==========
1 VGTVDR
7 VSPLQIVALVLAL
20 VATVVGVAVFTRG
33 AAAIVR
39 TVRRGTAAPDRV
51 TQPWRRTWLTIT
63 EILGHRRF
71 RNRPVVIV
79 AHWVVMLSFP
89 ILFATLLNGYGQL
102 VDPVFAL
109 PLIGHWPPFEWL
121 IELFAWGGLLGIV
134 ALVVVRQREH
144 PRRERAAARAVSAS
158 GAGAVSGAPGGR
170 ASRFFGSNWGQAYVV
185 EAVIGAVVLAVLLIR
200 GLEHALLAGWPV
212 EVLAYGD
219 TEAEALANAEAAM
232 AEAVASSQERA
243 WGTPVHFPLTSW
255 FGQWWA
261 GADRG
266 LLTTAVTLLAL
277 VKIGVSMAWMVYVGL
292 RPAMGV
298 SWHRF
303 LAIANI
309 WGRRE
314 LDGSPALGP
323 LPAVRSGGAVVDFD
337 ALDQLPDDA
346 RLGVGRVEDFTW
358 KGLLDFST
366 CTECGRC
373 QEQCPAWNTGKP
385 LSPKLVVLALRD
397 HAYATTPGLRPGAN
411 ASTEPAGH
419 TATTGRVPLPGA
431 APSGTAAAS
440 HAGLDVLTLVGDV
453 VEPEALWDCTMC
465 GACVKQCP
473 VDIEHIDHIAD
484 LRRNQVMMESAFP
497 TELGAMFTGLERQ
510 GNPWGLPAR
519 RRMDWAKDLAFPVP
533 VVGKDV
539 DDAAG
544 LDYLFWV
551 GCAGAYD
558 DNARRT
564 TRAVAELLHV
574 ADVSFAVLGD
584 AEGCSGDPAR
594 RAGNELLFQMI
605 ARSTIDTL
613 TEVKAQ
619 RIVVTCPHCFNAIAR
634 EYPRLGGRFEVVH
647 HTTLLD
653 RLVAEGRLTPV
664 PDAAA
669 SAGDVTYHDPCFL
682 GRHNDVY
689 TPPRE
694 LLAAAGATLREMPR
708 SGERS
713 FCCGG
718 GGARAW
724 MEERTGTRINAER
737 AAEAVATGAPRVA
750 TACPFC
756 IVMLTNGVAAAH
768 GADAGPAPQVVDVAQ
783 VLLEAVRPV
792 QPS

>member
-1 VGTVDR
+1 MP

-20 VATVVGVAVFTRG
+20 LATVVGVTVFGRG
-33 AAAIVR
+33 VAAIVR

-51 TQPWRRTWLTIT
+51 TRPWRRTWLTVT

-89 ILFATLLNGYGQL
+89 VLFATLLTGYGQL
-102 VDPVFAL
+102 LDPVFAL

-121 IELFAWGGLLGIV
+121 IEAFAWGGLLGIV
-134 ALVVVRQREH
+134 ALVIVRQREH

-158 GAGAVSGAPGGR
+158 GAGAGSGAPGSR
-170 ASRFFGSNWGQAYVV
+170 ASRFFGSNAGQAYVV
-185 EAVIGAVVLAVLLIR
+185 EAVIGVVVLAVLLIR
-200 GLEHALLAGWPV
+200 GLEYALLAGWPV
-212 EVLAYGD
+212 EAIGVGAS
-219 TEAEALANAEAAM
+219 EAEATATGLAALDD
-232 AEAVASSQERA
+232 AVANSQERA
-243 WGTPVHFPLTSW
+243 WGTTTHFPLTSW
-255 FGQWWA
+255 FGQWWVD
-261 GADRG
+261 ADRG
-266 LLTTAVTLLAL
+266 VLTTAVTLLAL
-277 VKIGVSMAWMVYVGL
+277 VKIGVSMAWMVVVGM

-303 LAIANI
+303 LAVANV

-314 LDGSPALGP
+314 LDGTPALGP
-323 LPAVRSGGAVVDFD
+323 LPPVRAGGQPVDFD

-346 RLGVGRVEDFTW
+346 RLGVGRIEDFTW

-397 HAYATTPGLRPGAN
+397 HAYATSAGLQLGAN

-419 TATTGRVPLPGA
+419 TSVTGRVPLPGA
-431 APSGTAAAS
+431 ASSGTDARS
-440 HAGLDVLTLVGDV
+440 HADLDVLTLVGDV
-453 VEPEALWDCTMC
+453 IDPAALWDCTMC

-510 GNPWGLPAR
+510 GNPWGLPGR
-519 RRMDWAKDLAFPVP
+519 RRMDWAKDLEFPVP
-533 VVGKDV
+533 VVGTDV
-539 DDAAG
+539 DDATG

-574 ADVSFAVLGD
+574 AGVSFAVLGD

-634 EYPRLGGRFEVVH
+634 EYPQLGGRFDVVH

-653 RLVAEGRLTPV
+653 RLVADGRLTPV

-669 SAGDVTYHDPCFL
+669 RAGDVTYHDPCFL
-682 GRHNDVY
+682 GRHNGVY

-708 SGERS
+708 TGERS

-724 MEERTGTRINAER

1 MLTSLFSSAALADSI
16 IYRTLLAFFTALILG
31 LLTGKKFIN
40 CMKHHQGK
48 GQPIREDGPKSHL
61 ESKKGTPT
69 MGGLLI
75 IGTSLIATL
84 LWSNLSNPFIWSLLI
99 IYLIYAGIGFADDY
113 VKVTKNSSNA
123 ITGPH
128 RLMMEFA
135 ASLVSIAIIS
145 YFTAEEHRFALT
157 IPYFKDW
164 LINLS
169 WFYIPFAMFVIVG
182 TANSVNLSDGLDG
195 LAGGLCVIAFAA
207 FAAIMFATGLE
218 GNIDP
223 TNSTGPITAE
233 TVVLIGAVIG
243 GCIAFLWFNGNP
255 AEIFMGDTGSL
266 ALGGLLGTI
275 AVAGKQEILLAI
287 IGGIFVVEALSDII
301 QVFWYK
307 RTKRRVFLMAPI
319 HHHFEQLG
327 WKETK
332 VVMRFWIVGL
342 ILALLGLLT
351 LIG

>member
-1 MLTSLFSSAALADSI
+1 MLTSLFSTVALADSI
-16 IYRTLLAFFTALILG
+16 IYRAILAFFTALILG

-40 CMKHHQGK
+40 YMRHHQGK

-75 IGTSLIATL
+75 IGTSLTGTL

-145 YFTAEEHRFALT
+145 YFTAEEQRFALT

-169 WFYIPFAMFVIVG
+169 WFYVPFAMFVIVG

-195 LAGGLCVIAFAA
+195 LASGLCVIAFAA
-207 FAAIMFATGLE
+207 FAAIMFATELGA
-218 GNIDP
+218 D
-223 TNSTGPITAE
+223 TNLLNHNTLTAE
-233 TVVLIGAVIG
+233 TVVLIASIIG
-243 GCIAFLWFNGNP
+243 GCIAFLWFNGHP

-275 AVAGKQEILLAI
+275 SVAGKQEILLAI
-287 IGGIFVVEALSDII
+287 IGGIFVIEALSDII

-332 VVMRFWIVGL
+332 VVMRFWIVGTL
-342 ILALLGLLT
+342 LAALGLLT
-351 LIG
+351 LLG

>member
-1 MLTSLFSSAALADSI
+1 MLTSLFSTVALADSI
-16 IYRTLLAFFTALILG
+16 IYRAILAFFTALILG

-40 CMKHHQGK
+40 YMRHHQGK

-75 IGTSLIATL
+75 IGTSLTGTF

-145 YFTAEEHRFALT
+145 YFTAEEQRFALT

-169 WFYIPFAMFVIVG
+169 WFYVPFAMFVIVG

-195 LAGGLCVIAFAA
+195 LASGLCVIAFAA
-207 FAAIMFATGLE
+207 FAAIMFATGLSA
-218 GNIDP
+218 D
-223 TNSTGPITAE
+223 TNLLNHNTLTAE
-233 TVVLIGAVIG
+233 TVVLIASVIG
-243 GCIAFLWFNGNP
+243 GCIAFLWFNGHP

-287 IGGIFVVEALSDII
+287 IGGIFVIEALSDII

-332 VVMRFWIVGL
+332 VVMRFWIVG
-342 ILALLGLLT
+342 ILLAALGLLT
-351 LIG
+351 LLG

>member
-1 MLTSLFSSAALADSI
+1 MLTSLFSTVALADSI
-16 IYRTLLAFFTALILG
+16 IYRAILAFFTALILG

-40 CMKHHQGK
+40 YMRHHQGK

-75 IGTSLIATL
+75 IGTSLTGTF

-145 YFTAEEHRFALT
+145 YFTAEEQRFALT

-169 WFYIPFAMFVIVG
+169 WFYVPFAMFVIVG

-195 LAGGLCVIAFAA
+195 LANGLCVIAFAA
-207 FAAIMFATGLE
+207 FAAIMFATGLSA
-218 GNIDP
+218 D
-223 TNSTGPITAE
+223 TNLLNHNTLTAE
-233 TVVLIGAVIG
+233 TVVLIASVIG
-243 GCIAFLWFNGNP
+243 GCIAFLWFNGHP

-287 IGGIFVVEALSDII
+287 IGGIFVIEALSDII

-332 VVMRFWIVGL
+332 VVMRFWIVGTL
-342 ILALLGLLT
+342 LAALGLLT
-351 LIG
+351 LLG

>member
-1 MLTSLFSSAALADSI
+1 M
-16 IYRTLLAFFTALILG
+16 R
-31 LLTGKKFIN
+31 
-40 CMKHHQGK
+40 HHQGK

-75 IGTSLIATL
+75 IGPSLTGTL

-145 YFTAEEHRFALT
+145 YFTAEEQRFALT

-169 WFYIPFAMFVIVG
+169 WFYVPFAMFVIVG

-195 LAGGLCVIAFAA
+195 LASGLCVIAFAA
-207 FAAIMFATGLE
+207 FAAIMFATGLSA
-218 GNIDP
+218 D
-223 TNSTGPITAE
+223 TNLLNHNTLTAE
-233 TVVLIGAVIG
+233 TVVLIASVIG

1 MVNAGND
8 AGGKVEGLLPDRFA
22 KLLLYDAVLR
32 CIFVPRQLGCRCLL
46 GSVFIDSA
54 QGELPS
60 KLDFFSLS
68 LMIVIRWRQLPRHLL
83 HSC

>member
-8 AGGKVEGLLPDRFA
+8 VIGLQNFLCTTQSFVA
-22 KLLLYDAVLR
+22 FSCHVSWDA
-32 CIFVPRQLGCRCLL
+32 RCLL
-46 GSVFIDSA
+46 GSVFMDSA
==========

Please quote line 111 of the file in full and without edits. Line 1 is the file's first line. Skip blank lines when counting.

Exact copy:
-232 AEAVASSQERA